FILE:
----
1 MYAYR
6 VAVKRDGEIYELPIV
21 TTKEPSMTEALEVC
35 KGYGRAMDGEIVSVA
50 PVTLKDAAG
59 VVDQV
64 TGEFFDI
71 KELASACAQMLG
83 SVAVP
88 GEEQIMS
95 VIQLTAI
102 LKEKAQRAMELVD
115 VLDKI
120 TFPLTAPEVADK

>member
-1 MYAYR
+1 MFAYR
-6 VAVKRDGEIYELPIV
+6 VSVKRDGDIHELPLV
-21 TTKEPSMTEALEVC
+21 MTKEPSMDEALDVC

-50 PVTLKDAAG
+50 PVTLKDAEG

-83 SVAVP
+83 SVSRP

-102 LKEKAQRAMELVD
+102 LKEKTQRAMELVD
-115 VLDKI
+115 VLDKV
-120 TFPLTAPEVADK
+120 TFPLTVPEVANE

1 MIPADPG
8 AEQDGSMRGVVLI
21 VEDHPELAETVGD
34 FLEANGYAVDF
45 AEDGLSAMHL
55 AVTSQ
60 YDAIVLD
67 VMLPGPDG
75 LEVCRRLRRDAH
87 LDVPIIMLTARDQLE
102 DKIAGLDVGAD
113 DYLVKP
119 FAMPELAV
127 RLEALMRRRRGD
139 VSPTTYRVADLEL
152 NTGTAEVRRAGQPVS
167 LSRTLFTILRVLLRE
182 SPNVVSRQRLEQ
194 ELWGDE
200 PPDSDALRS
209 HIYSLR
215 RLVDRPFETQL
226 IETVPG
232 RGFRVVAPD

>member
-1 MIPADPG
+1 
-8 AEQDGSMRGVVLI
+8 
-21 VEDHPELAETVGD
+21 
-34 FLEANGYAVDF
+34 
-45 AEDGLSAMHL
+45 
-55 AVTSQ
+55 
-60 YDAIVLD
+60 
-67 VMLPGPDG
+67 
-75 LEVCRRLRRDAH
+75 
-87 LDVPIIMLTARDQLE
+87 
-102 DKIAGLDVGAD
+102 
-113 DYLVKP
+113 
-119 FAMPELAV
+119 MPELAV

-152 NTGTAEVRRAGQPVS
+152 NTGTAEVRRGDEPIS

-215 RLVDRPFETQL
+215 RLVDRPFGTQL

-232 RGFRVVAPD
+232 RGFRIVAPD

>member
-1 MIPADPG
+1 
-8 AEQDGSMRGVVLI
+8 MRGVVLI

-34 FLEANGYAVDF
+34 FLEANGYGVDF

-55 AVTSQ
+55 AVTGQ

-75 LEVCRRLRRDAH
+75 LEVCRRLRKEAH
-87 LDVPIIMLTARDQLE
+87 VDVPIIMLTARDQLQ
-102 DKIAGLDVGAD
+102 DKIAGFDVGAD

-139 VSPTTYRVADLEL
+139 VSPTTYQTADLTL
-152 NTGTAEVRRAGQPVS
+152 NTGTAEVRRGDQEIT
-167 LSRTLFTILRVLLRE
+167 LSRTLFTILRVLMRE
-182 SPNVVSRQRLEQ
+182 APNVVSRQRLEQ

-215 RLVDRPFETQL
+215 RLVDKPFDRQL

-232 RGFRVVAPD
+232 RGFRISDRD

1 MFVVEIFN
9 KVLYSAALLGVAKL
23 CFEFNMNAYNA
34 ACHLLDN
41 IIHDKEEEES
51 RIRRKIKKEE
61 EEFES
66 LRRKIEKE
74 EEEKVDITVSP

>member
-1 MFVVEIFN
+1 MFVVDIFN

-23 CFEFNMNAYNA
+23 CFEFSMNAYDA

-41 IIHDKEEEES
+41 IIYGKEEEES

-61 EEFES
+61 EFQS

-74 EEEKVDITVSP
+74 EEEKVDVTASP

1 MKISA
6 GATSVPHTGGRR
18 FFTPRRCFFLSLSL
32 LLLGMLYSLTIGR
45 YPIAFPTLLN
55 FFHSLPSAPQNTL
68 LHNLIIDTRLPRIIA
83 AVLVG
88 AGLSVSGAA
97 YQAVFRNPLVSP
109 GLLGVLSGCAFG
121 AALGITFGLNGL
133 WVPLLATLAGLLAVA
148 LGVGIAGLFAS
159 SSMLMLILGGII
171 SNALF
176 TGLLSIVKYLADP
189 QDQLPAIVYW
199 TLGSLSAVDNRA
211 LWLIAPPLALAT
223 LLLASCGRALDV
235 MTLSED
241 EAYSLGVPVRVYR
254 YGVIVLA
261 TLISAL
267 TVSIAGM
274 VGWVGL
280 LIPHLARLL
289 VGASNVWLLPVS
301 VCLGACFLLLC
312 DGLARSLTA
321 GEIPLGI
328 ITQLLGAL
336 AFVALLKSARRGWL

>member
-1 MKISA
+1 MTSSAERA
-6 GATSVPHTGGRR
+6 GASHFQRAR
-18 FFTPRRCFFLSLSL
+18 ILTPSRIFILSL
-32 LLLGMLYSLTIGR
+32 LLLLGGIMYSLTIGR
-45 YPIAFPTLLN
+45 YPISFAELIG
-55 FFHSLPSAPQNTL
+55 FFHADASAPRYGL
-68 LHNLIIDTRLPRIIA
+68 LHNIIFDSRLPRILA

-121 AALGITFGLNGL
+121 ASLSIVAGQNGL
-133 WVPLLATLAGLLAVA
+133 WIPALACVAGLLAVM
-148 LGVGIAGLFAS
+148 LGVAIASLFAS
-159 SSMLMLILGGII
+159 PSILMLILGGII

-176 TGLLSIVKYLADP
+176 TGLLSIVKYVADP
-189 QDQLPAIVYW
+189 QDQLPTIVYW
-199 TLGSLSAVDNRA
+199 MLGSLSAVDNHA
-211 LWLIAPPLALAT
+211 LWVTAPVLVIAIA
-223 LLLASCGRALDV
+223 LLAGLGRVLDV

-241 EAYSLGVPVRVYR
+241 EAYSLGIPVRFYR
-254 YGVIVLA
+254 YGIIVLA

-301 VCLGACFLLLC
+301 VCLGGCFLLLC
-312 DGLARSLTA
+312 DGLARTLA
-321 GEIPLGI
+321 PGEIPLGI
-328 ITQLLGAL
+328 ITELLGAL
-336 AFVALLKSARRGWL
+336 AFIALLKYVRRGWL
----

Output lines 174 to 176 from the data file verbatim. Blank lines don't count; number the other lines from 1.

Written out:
+6 GASHFQRAR
-18 FFTPRRCFFLSLSL
+18 ILTPSRIFILSL